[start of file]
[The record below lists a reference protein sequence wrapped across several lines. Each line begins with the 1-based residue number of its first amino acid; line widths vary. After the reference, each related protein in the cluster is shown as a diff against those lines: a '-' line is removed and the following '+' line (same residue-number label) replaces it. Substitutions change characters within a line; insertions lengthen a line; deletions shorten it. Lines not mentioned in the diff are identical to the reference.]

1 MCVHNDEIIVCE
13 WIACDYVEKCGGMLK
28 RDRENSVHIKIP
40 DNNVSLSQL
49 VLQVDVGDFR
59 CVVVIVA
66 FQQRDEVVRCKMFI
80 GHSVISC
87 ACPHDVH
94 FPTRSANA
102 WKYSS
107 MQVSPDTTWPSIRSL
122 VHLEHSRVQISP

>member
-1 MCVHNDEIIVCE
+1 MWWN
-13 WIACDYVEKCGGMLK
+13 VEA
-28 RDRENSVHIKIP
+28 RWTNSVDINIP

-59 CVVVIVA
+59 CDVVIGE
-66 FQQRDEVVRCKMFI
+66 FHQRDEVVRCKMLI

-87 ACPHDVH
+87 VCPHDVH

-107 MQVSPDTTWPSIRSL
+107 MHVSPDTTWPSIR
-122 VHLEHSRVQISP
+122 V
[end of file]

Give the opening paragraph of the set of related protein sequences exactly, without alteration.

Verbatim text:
[The record below lists a reference protein sequence wrapped across several lines. Each line begins with the 1-based residue number of its first amino acid; line widths vary. After the reference, each related protein in the cluster is shown as a diff against those lines: a '-' line is removed and the following '+' line (same residue-number label) replaces it. Substitutions change characters within a line; insertions lengthen a line; deletions shorten it. Lines not mentioned in the diff are identical to the reference.]